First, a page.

Social Media Tips for Law School Applications

Social media holds more weight in law school applications than one might think.
A survey by Kaplan Test Prep found that 56% of law school admission officers surveyed last fall said they looked at applicants’ social media pages when evaluating them for admissions. Nearly 65% added that they found negative aspects of the social media pages that hurt applicants’ chances of acceptance.
Daniel Waldman, a contributor at US News and consultant at Stratus Admissions Consulting, recently discussed how applicants can better use social media and avoid hurting their chances of acceptance.
“Prospective law school applicants might think that admissions officers have neither the time nor the will to comb through the multiple social media accounts used by each applicant, but they would be wrong,” Waldman writes.
The first step to cleaning up your social media, Waldman says, is to do a quick Google search of yourself.
“This is likely the first thing a law school admissions officer does when evaluating an application,” Waldman writes. “Even if you’re lucky to have a common name like John Smith and the results won’t reveal you immediately, don’t just assume that the officer will stop there.”
Knowing what your image is like online can give you a chance to explain things if need be.
“So see what you can find out by doing that yourself, and don’t forget to conduct image searches as well,” Waldman writes. “If it’s ‘John Smith wins award for helping old ladies cross the street’ – great! If it’s something more questionable, you might want to add an addendum discussing and explaining the event.”
It can be helpful to start making your social media accounts private prior to applying to law schools.
“Keep things as private as possible, and if you think there’s any chance that you’ve ever posted anything that might make a school see you in a negative light, deactivate your accounts for the duration of the application process,” Waldman writes.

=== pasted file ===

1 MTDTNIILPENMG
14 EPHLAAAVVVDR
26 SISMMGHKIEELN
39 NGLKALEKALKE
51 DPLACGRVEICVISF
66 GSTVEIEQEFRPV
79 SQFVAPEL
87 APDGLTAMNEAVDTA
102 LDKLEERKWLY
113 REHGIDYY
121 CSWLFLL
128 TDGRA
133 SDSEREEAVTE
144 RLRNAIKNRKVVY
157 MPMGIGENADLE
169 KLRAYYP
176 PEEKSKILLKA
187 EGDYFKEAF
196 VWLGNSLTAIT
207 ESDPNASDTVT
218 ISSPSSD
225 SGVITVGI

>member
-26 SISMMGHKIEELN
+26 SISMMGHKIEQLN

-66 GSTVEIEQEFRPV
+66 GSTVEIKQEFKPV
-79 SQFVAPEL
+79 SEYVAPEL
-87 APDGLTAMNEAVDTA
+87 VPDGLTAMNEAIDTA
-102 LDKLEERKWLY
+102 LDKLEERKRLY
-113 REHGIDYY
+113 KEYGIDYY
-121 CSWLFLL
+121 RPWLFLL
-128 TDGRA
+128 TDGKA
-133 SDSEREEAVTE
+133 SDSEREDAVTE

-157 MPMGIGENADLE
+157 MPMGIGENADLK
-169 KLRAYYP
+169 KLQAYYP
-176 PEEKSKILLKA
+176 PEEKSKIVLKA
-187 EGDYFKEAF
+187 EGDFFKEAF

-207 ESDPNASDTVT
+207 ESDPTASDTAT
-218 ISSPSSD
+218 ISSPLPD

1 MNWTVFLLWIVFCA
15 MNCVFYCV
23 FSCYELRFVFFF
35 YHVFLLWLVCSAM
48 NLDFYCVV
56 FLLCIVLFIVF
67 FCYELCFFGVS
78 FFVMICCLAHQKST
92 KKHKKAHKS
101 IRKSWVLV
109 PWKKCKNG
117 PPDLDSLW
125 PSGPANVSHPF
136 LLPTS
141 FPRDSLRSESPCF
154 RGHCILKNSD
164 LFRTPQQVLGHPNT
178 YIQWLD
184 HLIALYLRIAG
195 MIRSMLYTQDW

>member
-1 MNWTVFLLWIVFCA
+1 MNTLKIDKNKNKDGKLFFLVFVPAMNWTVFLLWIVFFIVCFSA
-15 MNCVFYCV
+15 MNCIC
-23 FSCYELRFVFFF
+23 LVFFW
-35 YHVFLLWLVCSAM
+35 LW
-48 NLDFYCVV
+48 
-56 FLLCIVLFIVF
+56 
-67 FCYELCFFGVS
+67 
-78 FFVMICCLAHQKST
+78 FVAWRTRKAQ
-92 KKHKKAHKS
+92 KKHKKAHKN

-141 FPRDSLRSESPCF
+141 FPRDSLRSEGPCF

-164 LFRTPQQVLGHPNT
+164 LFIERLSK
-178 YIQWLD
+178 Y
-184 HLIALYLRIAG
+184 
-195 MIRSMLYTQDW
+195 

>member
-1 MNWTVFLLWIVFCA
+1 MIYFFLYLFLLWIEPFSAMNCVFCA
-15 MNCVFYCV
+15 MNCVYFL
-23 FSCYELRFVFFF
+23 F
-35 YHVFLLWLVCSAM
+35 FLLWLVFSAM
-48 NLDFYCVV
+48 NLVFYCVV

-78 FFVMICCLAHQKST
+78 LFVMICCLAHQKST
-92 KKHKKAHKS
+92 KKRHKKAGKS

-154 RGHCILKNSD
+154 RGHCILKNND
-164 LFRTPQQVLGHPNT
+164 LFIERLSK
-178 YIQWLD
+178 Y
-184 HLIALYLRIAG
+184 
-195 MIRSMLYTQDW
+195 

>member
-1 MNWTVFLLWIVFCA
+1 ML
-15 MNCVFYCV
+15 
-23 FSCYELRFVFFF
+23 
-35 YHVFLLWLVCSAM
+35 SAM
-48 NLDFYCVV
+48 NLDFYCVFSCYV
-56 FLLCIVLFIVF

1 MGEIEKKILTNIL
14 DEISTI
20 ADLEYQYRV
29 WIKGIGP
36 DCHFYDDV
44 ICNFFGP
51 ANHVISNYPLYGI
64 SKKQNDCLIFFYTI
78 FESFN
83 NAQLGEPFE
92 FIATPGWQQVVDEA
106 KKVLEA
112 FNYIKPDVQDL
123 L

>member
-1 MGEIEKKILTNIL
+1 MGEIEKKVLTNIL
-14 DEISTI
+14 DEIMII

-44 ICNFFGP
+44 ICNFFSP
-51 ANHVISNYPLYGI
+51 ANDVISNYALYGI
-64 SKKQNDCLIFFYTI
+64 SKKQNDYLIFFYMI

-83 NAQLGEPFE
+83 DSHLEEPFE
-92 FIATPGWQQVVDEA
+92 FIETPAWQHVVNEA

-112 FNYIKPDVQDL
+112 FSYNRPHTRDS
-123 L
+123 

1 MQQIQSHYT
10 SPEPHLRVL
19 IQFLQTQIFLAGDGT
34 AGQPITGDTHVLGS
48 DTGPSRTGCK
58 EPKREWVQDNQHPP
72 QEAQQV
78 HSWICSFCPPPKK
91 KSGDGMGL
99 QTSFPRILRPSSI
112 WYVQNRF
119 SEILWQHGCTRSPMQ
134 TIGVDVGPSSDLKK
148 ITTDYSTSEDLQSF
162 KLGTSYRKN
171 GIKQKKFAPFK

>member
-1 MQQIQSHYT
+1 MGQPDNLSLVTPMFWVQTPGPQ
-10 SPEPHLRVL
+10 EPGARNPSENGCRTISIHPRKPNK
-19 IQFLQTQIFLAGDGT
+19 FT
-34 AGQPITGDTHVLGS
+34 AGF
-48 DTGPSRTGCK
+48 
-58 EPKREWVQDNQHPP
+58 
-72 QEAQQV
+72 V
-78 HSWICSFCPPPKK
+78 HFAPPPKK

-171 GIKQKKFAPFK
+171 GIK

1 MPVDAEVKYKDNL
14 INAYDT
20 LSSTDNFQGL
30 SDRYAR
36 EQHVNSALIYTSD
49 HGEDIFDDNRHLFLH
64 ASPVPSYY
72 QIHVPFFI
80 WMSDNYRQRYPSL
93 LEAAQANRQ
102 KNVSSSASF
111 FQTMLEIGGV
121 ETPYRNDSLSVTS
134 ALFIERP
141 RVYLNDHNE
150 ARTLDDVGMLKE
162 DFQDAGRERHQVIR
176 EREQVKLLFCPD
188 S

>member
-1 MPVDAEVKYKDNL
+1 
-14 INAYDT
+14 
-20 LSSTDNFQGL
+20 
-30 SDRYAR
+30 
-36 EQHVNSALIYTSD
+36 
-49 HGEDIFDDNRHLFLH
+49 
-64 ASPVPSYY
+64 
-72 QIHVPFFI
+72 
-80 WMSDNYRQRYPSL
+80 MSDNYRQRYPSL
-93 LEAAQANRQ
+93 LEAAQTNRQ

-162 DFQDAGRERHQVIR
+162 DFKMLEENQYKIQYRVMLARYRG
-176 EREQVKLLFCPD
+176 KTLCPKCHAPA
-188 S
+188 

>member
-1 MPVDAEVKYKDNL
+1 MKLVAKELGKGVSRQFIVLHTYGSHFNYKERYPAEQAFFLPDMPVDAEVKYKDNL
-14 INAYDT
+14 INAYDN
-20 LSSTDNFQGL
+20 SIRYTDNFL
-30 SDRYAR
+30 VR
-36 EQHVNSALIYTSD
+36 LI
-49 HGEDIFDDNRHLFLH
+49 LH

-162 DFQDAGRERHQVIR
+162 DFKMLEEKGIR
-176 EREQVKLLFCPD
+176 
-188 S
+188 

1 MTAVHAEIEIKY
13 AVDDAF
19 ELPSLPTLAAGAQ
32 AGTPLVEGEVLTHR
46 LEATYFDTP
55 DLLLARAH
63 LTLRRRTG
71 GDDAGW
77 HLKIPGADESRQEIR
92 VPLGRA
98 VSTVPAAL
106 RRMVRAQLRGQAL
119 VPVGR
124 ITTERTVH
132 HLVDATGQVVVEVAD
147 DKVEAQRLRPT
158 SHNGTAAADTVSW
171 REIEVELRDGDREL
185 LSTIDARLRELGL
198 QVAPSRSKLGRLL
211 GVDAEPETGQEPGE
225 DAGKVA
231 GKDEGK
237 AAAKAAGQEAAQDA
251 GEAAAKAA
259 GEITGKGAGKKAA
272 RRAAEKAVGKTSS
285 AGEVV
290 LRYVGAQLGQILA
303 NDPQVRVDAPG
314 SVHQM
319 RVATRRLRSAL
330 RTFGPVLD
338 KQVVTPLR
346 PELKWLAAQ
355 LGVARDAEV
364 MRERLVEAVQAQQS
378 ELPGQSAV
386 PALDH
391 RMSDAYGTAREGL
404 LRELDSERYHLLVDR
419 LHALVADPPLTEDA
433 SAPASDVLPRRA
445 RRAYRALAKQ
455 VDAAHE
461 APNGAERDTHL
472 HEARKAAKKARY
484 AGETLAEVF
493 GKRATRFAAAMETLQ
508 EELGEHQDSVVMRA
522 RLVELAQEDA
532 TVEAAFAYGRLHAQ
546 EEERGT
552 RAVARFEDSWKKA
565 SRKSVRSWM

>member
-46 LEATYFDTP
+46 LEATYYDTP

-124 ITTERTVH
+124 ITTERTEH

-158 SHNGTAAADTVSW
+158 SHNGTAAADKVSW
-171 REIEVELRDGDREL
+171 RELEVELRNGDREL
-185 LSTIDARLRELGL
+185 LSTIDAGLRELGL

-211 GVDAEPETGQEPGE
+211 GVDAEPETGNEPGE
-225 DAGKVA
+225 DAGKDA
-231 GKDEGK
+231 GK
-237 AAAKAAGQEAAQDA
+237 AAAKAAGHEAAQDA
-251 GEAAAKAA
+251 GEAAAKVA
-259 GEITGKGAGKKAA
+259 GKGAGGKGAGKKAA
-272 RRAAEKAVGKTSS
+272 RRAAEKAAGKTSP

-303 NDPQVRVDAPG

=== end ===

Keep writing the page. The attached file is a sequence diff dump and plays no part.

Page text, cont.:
Doing so can also help tighten up loose ends, especially for accounts you might not use anymore.
“Moreover, remember that the things you post on social media might stay there long after you’ve stopped using the platform,” Waldman writes. “Do you really remember what you put on your Myspace page 15 years ago? Yes, Myspace still exists, as does everything you’ve put there; make sure you cover everything when you run your privacy check.”
While there can be a lot of negative that comes out of social media, it can be a tool used to your advantage, Waldman says.
For one, applicants can find lots of relevant content via social media that they can use to bolster their application.
“You can easily mention an article, or the writer, in one of your law school application essays, thus showing that you’ve done some substantive research, or discuss one of the student organizations often featured on those pages, explaining why it is of specific interest to you,” Waldman writes.
Additionally, social media platforms can be a great way to connect with others in your field.
“People who are going through the same things as you – whether it’s applying to law school, moving to a new city or fighting the uphill 1L study battle – make for a great resource for exchanging information, giving advice, finding roommates and hopefully even making friends,” Waldman writes.
Sources: US News, Kaplan Test Prep

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